Exercise is an important component of a healthy lifestyle and, as such, is recommended during pregnancy. However, the response to exercise of both the expectant mother and fetus varies depending on the fitness level of the woman. The response to exercise is also affected by the known musculoskeletal and physiologic changes associated with pregnancy, such as increased ligament laxity, weight gain, change in the center of gravity, and carpal tunnel syndrome. Although the physiologic responses of the pregnant woman and fetus have been well studied, the literature contains comparatively few studies investigating response to exercise. When performed properly, activities such as aerobics, impact and nonimpact activities, resistance training, and swimming may be beneficial during pregnancy.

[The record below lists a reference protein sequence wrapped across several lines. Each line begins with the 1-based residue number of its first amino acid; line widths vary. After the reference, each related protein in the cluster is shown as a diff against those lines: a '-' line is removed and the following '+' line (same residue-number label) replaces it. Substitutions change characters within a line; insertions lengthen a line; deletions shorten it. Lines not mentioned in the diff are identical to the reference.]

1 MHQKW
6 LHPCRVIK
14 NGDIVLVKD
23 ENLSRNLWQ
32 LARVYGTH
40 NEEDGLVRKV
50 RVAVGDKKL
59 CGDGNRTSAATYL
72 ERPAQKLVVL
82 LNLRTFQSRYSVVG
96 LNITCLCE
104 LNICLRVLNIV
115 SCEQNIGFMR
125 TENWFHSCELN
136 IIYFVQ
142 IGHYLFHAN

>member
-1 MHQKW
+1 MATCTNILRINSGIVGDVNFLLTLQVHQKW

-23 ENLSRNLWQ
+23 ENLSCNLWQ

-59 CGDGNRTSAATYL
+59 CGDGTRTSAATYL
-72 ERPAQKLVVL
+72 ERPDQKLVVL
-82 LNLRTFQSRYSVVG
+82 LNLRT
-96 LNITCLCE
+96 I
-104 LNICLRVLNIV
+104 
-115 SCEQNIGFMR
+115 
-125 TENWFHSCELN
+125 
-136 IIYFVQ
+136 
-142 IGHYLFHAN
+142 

Dr. DeMaio is Associate Professor, Department of Surgery, Uniformed Services University of the Health Sciences, Bethesda, MD, and Director, Research, Department of Orthopaedic Surgery, Naval Medical Center, Portsmouth, VA. Dr. Magann is Professor, Department of Obstetrics and Gynecology, Uniformed Services University of the Health Sciences, Bethesda, and Chairman, Department of Obstetrics and Gynecology, Naval Medical Center, Portsmouth.
Dr. DeMaio serves as a board member of the Association of Bone and Joint Surgeons and the publications American Journal of Sports Medicine and Clinical Orthopaedics and Related Research in an unpaid capacity. Neither Dr. Magann nor a member of his immediate family has received anything of value from or owns stock in a commercial company or institution related directly or indirectly to the subject of this article.
The views expressed in this article are the views of the authors and do not necessarily reflect the official policy or position of the Department of the Navy, Department of Defense, or the US Government.
Reprint requests: Dr. DeMaio, Department of Orthopaedic Surgery, Naval Medical Center, 620 John Paul Jones Circle, Portsmouth, VA 23708.
Copyright 2009 by the American Academy of Orthopaedic Surgeons.